No staging - No forgery or false documents - Essential advantage for the attackers of total surprise and initiative - No firearms, only big sticks wrapped in rags to hit hard and silently...................

The instigators and commanders (clients) were one or several Stalinist officers of the NKVD, having high ranks, who feared, with great reason (particularly during the XXI° congress of the CPSU), the de-Stalinization and thus the purge of the former NKVD leaders by the KGB.

In other words, these Ivdellag officers did not want to be arrested and sentenced to death as they had been since Stalin's death:
Bogdan Kobulov, Lavrenti Beria, Mikhail Ryumin, Viktor Abakumov, Vsevolod Merkulov, Amaiak Kobulov, Boris Rodos....... and many other lesser known ones.

The mercenaries recruited for the surprise attack on the evening of February 1, 1959 were 3 former Gulag camp guards who were specialized in the pursuit and extermination of the very few Zeks who seldom escaped from the camps.

The 3 mercenaries attacking had also for mission not to make any staging in the zone of the fights (slope of the Kholat Syakhl, Cedar, Den) so that the Khrushchevian governors in the Kremlin understand immediately that it was about a terrorist attack and so to show the power of the opposition to the Khrushchev's Thaw.
     

Part 3 : Something that could be called paragraph 9 of armyeng and Per Inge Oestmoen.

9.) Evgeniy Buyanov = "investigator Korotaev was secretly asked to conduct an unofficial investigation before the official one was launched.  (This date of launch is February 6, 1959).

Reply #15
............................................


...  We know that the deaths of the nine students was known in Moscow on February 6, which was long before anyone in Sverdlovsk or Ivdel had any reason to suspect that something had happened to the Dyatlov group. There was a written report which was already made on February 6. Such a report with a preparation for a search is unlikely to have been written immediately after the event had become known.

Thus it would seem that Moscow knew about the fate of the students some days before the sixth of February, which, I reiterate, was long before anyone in the Sverdlovsk area could suspect anything. How did they know in Moscow that the nine were dead at that early date [?], unless the mission was planned and decided upon in Moscow?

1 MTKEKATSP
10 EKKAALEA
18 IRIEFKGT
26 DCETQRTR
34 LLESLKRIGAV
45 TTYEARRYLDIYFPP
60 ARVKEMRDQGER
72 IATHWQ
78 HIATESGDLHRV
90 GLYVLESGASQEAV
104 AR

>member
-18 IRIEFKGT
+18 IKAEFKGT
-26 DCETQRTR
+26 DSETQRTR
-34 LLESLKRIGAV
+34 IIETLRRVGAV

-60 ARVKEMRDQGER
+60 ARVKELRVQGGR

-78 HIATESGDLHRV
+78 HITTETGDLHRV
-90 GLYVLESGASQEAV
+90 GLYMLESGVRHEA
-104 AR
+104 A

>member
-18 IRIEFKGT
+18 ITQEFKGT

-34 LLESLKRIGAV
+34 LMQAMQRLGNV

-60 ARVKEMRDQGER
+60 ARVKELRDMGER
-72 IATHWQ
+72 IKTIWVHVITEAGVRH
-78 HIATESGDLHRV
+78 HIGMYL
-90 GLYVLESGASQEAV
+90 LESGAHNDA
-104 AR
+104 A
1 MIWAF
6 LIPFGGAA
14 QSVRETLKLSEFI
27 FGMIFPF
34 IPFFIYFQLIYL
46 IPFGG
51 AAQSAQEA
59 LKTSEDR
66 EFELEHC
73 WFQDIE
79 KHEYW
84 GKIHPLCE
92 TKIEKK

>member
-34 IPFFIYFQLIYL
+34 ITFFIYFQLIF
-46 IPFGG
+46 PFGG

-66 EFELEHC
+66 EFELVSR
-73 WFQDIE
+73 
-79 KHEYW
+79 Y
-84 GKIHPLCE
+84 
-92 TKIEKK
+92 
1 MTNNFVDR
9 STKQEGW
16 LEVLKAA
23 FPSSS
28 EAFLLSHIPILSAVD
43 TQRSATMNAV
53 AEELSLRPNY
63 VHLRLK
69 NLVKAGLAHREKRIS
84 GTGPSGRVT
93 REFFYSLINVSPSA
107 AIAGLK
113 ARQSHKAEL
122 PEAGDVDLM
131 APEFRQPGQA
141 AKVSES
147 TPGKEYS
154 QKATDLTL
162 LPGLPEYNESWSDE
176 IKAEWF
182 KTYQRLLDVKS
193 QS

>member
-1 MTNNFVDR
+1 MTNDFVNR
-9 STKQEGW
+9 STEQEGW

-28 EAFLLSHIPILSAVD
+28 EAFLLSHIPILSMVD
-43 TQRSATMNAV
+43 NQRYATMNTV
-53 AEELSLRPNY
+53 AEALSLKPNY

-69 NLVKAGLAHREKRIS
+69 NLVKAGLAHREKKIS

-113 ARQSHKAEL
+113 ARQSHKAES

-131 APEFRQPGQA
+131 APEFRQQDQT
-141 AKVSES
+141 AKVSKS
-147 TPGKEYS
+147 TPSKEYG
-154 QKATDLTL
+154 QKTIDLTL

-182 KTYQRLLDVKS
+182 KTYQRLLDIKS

My hypothesis to explain this date of February 6 is very simple:

There were 3 mercenary killers, who followed the tracks of the hikers from North-2, and who attacked the tent on the evening of February 1, 1959 (let's say for simplicity at 8 PM), at the place where the tent was found (by the rescuers) on february 26 .

     As Eduard Tumanov says the "hikers took part in a fight... with outsiders.........."

This "Altercation on the pass" was in reality a succession of fierce hand-to-hand fights (but without firearms) which ended at 6 AM on February 2 with the death (plus some mutilations) of the 9 hikers and thus with the total victory of the 3 attacking killers.

After having rested and after having eaten the provisions (of the hikers) in the tent, the 3 attackers amused themselves (perhaps without any rational motive or to replace their lost soft leg bands) by cutting the tent canvas with the knife which had been used to remove the 4 eyes and the tongue.
.........
By following (in the opposite direction of the outward journey) the deep tracks from the tent to North-2 the 3 attackers were able to reach North-2 on February 2nd around 7 PM.
............
Good night's rest (February 2-3) at North-2 for the 3 very tired attackers...
.............
The next morning February 3, a motor vehicle with driver (speed on the snowy track=30 km/h) brought back the 3 attackers, to Vizhay, before noon (February 3).
................
But the 3 attackers were known to be, as it was said, unsavory brutal characters. The marks and bruises on their faces (Kolgomorove, Slobodin, Dyatlov...had hit hard while trying to defend themselves on the slope) looked suspicious.
...........
The 3 attackers were quickly reported to the authorities. (February 3 or 4).
..................
On the morning of February 4 at least one of the 3 attackers was arrested by the KGB.
................
After 2 days of intensive interrogations, that is to say on the evening of February 5, 2021, the suspect(s) had spoken. (because when it is necessary the KGB had effective and fast means to make the suspects speak).

Thus, from February 6, the KGB knew everything they wanted to know about the murders of the 9 hikers.
From then on it was completely useless to go and check on the spot, on the slopes of Kholat Syakhl. It was enough to wait peacefully for the continuation of the events: the discovery of the tent on February 26 (or 24?).
 
The KGB agents prefer to be more efficient by staying inside their comfortable and well heated offices, close to their phones, folders and papers.........
Jean Daniel Reuss

Rational guidance =

• There is nothing supernatural and mysterious about the injuries suffered by the Dyatlov group. They are all consistent with an attack by a group of professional killers who wanted to take the lives of the nine  [Per Inge Oestmoen].

• Now let us search for answers to: WHO ? WHY ? HOW ?

• The scenario must be consistent with the historical, political and psychological  contexts.

• The solution takes in consideration all known findings.
 

October 19, 2021, 07:57:54 AM
Reply #18
Offline

Per Inge Oestmoen


The KGB agents prefer to be more efficient by staying inside their comfortable and well heated offices, close to their phones, folders and papers.........


Pardon me for saying so, but if you reason generally well you are nevertheless mistaken here.

The KGB office workers were highly intelligent office workers. However, KGB was much more than their office workers.